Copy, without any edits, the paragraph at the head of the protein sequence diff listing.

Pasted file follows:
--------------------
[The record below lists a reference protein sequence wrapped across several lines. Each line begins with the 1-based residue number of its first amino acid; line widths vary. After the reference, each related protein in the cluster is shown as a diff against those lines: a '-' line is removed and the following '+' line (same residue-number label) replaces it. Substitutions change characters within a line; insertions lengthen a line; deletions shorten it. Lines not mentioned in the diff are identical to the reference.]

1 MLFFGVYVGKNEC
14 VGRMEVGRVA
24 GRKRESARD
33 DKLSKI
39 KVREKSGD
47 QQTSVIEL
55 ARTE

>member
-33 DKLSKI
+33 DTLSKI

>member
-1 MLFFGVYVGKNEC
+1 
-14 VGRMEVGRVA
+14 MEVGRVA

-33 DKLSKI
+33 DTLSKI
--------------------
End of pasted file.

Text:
[The record below lists a reference protein sequence wrapped across several lines. Each line begins with the 1-based residue number of its first amino acid; line widths vary. After the reference, each related protein in the cluster is shown as a diff against those lines: a '-' line is removed and the following '+' line (same residue-number label) replaces it. Substitutions change characters within a line; insertions lengthen a line; deletions shorten it. Lines not mentioned in the diff are identical to the reference.]